In an effort to jump-start innovation in the agriculture industry, Cargill Inc. and Ecolab said Monday they will launch a program to fund entrepreneurs and startups beginning in early 2018.

The companies are working with Techstars on an initiative called the Farm to Fork Accelerator. The focus will include business ideas with potential to affect all areas of the food system, including food security, sustainability, ag tech and consumer goods.

The first round of the three-year program will fund 10 promising startups. The application process begins in January.

“It’s going to bring a level of idea infusion and talent infusion into our ecosystem,” said Justin Kershaw, Wayzata-based Cargill’s chief information officer. “We’re already doing this internally at Cargill. This is going to help us bring the outside in a little more.”

Those selected will take part in a 13-week boot camp in the Twin Cities through Techstars, a Boulder, Colo.-based company that helps get promising ideas more rapidly into the marketplace.

Entrepreneurs will learn how to build their businesses, develop technology and secure capital.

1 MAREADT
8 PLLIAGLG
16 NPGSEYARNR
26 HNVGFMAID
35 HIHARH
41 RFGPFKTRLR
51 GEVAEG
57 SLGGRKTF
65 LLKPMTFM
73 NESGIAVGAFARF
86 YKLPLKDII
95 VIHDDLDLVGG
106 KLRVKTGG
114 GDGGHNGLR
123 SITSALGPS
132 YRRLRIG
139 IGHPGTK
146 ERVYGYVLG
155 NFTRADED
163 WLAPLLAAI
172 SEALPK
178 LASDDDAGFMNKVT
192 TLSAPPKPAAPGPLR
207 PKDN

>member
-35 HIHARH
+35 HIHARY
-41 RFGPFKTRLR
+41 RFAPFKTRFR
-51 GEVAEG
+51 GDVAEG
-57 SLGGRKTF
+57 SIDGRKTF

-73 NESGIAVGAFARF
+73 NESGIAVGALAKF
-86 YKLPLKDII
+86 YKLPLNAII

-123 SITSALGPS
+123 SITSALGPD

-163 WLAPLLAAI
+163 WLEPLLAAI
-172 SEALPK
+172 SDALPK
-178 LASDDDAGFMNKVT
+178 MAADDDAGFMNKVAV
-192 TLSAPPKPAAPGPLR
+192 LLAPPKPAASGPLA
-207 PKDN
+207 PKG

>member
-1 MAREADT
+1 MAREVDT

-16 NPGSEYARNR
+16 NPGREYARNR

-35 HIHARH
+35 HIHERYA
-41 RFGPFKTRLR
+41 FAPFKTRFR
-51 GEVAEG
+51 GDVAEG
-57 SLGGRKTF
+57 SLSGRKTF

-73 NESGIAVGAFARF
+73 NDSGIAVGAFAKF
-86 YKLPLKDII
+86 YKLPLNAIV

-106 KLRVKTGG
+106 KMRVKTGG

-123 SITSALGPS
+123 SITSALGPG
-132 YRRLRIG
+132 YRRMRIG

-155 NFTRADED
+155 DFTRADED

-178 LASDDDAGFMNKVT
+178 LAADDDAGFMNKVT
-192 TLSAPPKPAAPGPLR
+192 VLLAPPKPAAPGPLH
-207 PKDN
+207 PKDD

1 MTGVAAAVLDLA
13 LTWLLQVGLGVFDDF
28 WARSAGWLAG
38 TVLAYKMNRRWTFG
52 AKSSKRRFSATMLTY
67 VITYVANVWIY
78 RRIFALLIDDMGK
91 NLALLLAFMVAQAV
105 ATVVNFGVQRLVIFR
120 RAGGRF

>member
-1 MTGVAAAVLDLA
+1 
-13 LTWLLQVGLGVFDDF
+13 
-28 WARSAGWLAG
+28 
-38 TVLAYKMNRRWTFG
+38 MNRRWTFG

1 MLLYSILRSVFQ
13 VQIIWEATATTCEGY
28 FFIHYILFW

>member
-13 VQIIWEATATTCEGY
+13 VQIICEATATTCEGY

Executives from Cargill and St. Paul-based Ecolab will serve as mentors as well as provide access to their companies’ market expertise, global connections and investment capital.

Techstars also will support the budding companies through its own network of entrepreneurs, mentors, investors and other partners. This is the first project in the food and agriculture industry for Techstars, which has done the bulk of its investing in the retail space, including partnerships with Target Corp. and Amazon.

“Minnesota was literally built by food entrepreneurs more than 150 years ago, and entrepreneurs continue to thrive in the state’s quickly expanding, yet supportive ecosystem,” Brett Brohl, the Techstars Farm to Fork accelerator managing director, said in a statement. “The Farm to Fork Accelerator will build on this rich history, leveraging Cargill’s reach and leadership in food and agriculture as well as Ecolab’s expertise in safe food, water and environments.”

Cargill officials declined to say how much capital the privately held global food conglomerate planned to invest in the effort. But Kershaw said the company was dedicating significant and dedicated staff to make sure the brightest ideas have a chance to flourish.